CLIC Supports the Principle of “One Touch”

Some troubling news affecting local Internet choice arrived last week from Louisville, Kentucky — AT&T has sued the City of Louisville for enacting an ordinance that sought to reduce costs and delays during the process of readying utility poles for new attachments by competitive fiber builders.

One of the most costly, risky, and time-consuming parts of fiber optic construction is preparing utility poles for new attachments.  Specifically, in order to meet safety and other codes, existing attachments (the gear that connects fiber, copper, or other plant to the pole itself, so as to hold it in place) may need to be moved up or down to make sufficient space for attachment of the new fiber. This process, known as “make-ready,” can sometimes take many months, as each attaching entity sends out a crew independently and at different times from the others to move its own attachment.  Existing attachers often exacerbate these costly delays by dragging their heels in moving their facilities, as they have no desire to help new competitors enter the market rapidly.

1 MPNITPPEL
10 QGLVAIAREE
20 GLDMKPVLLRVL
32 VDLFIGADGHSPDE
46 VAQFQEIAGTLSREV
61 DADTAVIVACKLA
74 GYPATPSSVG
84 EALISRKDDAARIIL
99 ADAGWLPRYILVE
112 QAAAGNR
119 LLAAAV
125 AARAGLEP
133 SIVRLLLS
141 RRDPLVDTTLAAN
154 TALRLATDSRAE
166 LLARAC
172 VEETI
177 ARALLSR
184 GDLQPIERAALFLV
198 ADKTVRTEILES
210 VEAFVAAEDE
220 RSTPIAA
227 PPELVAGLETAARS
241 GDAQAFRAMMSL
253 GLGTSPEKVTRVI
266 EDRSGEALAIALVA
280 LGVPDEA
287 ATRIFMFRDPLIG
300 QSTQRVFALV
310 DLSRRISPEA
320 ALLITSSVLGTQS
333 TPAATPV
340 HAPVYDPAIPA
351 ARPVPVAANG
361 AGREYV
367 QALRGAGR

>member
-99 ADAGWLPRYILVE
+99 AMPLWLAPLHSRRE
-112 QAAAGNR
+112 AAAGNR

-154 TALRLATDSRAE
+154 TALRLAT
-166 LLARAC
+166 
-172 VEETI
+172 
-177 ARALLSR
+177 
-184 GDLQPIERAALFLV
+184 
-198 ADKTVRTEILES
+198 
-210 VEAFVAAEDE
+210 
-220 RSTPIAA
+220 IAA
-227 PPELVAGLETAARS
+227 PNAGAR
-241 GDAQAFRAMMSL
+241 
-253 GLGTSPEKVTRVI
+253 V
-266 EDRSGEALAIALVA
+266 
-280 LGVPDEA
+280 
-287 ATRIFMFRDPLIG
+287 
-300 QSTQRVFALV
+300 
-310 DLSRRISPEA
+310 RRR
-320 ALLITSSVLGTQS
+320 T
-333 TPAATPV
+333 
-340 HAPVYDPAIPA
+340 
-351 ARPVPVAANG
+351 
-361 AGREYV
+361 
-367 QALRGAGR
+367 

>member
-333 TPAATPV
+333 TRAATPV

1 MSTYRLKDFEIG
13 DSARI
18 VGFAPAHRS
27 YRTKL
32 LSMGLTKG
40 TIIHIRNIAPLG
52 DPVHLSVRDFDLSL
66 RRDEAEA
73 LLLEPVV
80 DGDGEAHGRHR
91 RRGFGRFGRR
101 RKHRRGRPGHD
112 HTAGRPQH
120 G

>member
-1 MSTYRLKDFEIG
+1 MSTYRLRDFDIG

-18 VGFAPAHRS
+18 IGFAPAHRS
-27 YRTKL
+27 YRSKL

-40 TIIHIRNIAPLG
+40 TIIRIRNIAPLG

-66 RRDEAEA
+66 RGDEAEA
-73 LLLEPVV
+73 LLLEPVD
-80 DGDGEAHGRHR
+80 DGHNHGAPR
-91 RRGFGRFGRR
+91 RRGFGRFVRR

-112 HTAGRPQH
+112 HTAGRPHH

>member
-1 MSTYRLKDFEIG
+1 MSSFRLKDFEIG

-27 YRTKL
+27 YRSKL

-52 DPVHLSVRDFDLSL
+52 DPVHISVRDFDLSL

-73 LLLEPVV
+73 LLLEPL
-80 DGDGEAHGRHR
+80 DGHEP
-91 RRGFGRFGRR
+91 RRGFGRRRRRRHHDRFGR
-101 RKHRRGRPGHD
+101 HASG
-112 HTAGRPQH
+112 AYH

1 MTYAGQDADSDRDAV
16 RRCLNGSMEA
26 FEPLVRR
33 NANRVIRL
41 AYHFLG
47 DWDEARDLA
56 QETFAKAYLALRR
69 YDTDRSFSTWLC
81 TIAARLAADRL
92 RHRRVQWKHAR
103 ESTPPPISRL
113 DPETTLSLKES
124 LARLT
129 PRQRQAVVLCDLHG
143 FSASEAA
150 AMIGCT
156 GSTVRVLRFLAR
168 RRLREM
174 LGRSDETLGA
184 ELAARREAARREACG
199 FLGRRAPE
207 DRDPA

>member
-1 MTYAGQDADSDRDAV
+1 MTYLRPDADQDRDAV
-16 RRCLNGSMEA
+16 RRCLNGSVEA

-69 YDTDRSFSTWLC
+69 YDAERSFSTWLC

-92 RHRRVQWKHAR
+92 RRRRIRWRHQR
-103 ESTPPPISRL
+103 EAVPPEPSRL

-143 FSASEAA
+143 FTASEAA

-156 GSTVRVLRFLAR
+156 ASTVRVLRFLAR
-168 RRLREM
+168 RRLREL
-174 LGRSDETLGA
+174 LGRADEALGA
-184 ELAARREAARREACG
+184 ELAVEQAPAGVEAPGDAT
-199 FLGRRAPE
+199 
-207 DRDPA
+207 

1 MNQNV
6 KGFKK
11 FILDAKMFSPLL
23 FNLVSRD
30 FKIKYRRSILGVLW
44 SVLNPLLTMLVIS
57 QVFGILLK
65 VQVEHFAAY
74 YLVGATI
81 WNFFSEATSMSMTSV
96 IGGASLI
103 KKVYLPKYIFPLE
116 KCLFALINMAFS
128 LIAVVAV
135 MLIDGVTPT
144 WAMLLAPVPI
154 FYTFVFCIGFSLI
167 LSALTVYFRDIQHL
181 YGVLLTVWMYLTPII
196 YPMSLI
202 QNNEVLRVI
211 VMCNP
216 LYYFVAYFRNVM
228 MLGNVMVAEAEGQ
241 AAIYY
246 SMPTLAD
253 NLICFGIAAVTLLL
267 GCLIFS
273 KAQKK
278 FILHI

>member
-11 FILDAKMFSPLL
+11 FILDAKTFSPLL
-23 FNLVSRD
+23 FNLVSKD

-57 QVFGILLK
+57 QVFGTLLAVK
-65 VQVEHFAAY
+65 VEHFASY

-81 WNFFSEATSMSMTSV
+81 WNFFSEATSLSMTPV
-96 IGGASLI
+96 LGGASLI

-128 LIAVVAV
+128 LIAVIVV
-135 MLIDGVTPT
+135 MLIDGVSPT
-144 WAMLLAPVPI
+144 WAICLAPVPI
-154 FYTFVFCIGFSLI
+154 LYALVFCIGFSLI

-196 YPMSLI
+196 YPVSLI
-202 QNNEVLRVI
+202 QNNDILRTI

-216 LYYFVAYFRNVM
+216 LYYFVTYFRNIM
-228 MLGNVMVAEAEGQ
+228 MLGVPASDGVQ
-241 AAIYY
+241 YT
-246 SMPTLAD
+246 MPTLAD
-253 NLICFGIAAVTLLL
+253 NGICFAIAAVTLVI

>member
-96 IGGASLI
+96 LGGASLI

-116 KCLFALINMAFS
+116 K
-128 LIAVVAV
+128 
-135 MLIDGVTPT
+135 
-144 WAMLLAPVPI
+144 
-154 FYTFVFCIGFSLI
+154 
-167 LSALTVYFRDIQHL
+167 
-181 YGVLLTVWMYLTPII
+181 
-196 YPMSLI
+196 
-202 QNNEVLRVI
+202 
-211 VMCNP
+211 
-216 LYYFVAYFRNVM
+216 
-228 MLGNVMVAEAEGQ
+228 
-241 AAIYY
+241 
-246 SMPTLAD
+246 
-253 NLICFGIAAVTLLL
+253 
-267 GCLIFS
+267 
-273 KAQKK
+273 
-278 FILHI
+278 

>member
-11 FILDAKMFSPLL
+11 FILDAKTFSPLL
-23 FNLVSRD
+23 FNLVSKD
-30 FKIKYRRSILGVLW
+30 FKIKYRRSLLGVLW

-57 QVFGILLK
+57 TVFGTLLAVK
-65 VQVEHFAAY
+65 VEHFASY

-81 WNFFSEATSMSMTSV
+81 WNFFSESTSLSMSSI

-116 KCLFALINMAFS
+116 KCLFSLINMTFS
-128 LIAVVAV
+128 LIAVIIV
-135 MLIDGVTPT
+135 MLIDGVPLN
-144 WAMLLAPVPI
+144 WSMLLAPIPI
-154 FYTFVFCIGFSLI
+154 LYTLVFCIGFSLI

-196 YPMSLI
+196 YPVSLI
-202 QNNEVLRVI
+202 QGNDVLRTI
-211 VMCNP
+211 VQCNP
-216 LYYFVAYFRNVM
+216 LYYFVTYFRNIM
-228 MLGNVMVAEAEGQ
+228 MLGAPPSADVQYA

What Louisville sought to do was to introduce a program known as “one-touch” to streamline make-ready work in situations in which the relocation work will not entail a cutting of lines or interruption of existing services.   Under “one-touch,” a single entity makes all of the moves on the poles.  That entity must be well-qualified to do the work under applicable industry standards and certification requirements.

Compare the scenarios:  In the old way of doing things that AT&T seeks to preserve, three, four, five, or more crews, in three, four, five, or more trucks, take care of make-ready on three, four, five, or more occasions.  Under the city’s new “one-touch” approach, one highly qualified crew takes care of all make-ready for a given pole in a single truck-roll.

We can’t speak to the legal issues involved or the particulars of the Louisville litigation, but, from a policy perspective, we are disappointed in AT&T’s opposition to “one-touch.”  This opposition is particularly ironic because AT&T, in rolling out its own fiber network and services, would itself benefit from “one-touch” in many cases.

As advocates for local choice in Internet and broadband, we support and encourage collaborative, common sense efforts among stakeholders, including “one-touch” programs.

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